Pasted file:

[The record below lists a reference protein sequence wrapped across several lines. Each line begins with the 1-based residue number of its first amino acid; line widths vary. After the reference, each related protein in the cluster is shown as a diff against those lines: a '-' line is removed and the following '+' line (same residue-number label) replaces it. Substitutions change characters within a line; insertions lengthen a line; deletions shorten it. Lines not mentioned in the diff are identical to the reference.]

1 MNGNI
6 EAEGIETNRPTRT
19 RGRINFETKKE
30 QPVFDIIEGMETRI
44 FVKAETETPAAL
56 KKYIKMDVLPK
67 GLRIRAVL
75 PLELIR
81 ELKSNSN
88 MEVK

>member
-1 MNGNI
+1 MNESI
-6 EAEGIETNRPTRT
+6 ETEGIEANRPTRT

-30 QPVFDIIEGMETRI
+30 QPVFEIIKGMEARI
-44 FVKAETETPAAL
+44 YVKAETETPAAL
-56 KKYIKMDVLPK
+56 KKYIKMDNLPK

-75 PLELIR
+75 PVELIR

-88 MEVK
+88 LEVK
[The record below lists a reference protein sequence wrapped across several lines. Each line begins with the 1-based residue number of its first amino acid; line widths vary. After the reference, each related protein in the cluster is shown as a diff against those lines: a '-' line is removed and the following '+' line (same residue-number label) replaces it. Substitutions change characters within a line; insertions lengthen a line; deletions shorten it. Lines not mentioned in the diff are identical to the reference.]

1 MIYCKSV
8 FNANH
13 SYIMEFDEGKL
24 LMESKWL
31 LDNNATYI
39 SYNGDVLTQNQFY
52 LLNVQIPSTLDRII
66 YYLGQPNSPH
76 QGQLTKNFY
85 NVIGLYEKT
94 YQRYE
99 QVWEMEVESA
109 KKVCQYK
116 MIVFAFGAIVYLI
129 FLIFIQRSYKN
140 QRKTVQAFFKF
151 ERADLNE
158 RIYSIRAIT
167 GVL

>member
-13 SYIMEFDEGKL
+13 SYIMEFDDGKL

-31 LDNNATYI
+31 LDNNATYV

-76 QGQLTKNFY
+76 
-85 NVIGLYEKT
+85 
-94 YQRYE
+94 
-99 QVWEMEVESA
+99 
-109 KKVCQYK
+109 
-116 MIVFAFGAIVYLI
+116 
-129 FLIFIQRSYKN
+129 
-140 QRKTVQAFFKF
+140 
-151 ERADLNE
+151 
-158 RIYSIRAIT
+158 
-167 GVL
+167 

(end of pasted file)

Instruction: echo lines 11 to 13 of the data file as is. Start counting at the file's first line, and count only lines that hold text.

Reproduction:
88 MEVK

>member
-1 MNGNI